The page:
Concurrent with changes in the ganglioside profile was an alteration in retinal phospholipid composition attributed to both the GG and the LCP diets. Both diets were associated with decreases in the relative amounts of phosphatidylinositol and PE, and increase in phosphatidylserine and PC (Table 2) . There was no effect of the GG diet on total phospholipids, whereas the LCP diet was associated with a decrease in total retinal phospholipids (Fig. 1) . Phospholipid turnover alters electric surface potential by affecting calcium and cation concentration in retinal rod outer segments 43 and is tightly regulated by light and phosphorylation-dephosphorylation reactions. 44 Thus, compositional changes in retinal phospholipids in response to dietary gangliosides or LCPs may affect light adaptation and activation of protein kinases, which ultimately may lead to enhanced development of retinal function in neonates. 
In summary, this study demonstrates that dietary LCP and gangliosides modify metabolism of gangliosides and phospholipids in developing retinal membranes. The present experiment suggests that a small physiologic amount of LCP or gangliosides have profound effects on the lipid profile of membranes in the retina. Photoreceptor cells contain approximately 25% of the total gangliosides present in the whole retina. 1 Photoreceptor cells consist predominantly of GD3 (45%–50% of total gangliosides) compared with other gangliosides. 2 This suggests that GD3 is important for visual function through photoreceptor cells by membrane structure 6 and activity of signaling molecules. 45 Gangliosides stabilize membrane, 23 protect against injuries, 22 and enhance visual function 24 after retinal damage. The biological activity of gangliosides in the diet seemed high, as GD3 content in structural components of the retina was rapidly altered. Alterations in the ganglioside profile in the retina by LCP and GG diet may provide a means to discover mechanisms in relation to visual function in the developing retina. Further investigation is needed to determine whether dietary gangliosides and/or LCPs enhance retina development and visual function in neonates and alter ganglioside content of other neuronal cell types. 
 
Table 1.
 
Composition of Experimental Diets
Table 1.
 
Composition of Experimental Diets
Control LCP GG
Basal diet* (g/100g) 80.0 80.0 80.0
Triglyceride, † 20.0 (100), § 20.0 (100) 19.9 (98.6)
AA 0.2 (1.0) Tr, ‡
DHA 0.1 (0.5)
Ganglioside 0.02 (0.1)
Phospholipid 0.05 (0.25)
Cholesterol Tr (0.002)
Figure 1.
 
Total level of (A) gangliosides and (B) phospholipids in the retinas of control and treatment groups. Data are the mean ± SD results of six replicates. Letters represent a significant difference between groups at levels of P < 0.0008 (a) and P < 0.001 (b), respectively.
Figure 1.
 
Total level of (A) gangliosides and (B) phospholipids in the retinas of control and treatment groups. Data are the mean ± SD results of six replicates. Letters represent a significant difference between groups at levels of P < 0.0008 (a) and P < 0.001 (b), respectively.
Table 2.
 
The Composition of Gangliosides in the Retina of Animals Fed Different Diets*
Table 2.
 
The Composition of Gangliosides in the Retina of Animals Fed Different Diets*
Ganglioside (%) Control LCP GG Diet Effect (P)
GM3, † 7.6 ± 2.8 5.8 ± 3.2 7.7 ± 2.3
GM1 7.3 ± 1.8 6.8 ± 2.0 7.7 ± 2.2
GD3 25.0 ± 1.8b 29.8 ± 1.7a 28.2 ± 3.5a 0.01
GD1a 14.3 ± 3.3 15.4 ± 3.5 16.1 ± 1.8
GD1b 19.1 ± 2.2 19.0 ± 42. 16.7 ± 1.0
GT1b, ‡ 26.9 ± 2.9 23.2 ± 3.1 23.6 ± 1.3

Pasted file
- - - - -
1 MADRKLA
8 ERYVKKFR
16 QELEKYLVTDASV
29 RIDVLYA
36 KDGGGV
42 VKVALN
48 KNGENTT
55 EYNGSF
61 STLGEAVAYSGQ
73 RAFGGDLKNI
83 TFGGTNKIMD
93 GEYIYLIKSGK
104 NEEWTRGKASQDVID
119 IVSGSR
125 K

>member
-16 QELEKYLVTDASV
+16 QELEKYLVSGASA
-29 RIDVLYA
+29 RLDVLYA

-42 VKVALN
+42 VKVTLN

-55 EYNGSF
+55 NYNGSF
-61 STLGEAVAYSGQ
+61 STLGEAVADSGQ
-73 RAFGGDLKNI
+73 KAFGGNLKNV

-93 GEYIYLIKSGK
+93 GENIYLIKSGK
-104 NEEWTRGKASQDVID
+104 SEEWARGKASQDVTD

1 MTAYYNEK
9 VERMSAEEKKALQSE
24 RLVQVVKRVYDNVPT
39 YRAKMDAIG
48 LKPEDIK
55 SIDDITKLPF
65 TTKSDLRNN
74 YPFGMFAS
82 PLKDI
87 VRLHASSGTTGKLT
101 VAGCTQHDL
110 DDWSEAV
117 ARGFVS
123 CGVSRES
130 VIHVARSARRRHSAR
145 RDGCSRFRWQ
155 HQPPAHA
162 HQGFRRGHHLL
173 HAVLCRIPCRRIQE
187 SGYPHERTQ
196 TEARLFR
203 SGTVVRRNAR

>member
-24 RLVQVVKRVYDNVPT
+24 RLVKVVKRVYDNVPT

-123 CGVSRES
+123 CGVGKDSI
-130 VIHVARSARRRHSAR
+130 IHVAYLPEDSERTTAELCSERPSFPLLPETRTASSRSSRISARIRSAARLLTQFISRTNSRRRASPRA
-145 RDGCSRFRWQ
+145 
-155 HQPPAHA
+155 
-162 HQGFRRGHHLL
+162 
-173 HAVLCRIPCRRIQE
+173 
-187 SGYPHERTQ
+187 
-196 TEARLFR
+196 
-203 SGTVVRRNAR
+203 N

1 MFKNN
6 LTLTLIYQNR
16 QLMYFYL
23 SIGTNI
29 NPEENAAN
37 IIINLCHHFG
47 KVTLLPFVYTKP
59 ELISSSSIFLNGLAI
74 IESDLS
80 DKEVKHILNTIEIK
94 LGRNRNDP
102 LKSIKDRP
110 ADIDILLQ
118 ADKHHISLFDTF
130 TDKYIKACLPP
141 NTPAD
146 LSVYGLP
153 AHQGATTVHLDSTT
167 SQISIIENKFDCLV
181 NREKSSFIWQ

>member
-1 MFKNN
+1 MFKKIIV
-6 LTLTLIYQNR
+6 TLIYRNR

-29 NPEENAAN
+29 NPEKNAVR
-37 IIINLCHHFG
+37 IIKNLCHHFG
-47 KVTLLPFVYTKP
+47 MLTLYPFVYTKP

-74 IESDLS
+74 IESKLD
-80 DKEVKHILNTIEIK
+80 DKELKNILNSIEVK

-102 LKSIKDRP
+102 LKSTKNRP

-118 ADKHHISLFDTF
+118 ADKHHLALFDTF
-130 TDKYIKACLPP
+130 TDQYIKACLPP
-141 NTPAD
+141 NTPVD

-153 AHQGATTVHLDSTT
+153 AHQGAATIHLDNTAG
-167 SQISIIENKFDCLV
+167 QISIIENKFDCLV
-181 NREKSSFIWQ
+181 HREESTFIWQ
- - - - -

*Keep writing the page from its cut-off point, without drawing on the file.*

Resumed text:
Table 3.
 
The Composition of Phospholipids in the Retina of Animals Fed Different Diets
Table 3.
 
The Composition of Phospholipids in the Retina of Animals Fed Different Diets
Phospholipid (%) Control LCP GG Diet Effect (P)
PE† 35.2 ± 4.7 33.4 ± 1.5 34.4 ± 2.3
PI 7.4 ± 1.6a 5.1 ± 1.3b 4.6 ± 0.7b 0.01
PS 2.3 ± 0.4b 2.8 ± 0.4a 3.1 ± 0.1a 0.01
LPE 8.3 ± 0.6a 6.6 ± 0.4b 6.4 ± 1.0b 0.001
PC 40.4 ± 3.3b 45.5 ± 2.8a 45.6 ± 2.7a 0.05
SM 6.5 ± 1.3 6.6 ± 2.2 6.0 ± 0.7
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Figure 1.
 
Total level of (A) gangliosides and (B) phospholipids in the retinas of control and treatment groups. Data are the mean ± SD results of six replicates. Letters represent a significant difference between groups at levels of P < 0.0008 (a) and P < 0.001 (b), respectively.
Figure 1.
 
Total level of (A) gangliosides and (B) phospholipids in the retinas of control and treatment groups. Data are the mean ± SD results of six replicates. Letters represent a significant difference between groups at levels of P < 0.0008 (a) and P < 0.001 (b), respectively.
Table 1.
 
Composition of Experimental Diets
Table 1.
 
Composition of Experimental Diets
Control LCP GG
Basal diet* (g/100g) 80.0 80.0 80.0
Triglyceride, † 20.0 (100), § 20.0 (100) 19.9 (98.6)
AA 0.2 (1.0) Tr, ‡
DHA 0.1 (0.5)
Ganglioside 0.02 (0.1)
Phospholipid 0.05 (0.25)
Cholesterol Tr (0.002)
Table 2.
 
The Composition of Gangliosides in the Retina of Animals Fed Different Diets*
Table 2.
 
The Composition of Gangliosides in the Retina of Animals Fed Different Diets*
Ganglioside (%) Control LCP GG Diet Effect (P)
GM3, † 7.6 ± 2.8 5.8 ± 3.2 7.7 ± 2.3
GM1 7.3 ± 1.8 6.8 ± 2.0 7.7 ± 2.2
GD3 25.0 ± 1.8b 29.8 ± 1.7a 28.2 ± 3.5a 0.01
GD1a 14.3 ± 3.3 15.4 ± 3.5 16.1 ± 1.8
GD1b 19.1 ± 2.2 19.0 ± 42. 16.7 ± 1.0
GT1b, ‡ 26.9 ± 2.9 23.2 ± 3.1 23.6 ± 1.3
Table 3.
 
The Composition of Phospholipids in the Retina of Animals Fed Different Diets
Table 3.
 
The Composition of Phospholipids in the Retina of Animals Fed Different Diets
Phospholipid (%) Control LCP GG Diet Effect (P)
PE† 35.2 ± 4.7 33.4 ± 1.5 34.4 ± 2.3
PI 7.4 ± 1.6a 5.1 ± 1.3b 4.6 ± 0.7b 0.01
PS 2.3 ± 0.4b 2.8 ± 0.4a 3.1 ± 0.1a 0.01
LPE 8.3 ± 0.6a 6.6 ± 0.4b 6.4 ± 1.0b 0.001
PC 40.4 ± 3.3b 45.5 ± 2.8a 45.6 ± 2.7a 0.05
SM 6.5 ± 1.3 6.6 ± 2.2 6.0 ± 0.7
Copyright 2005 The Association for Research in Vision and Ophthalmology, Inc.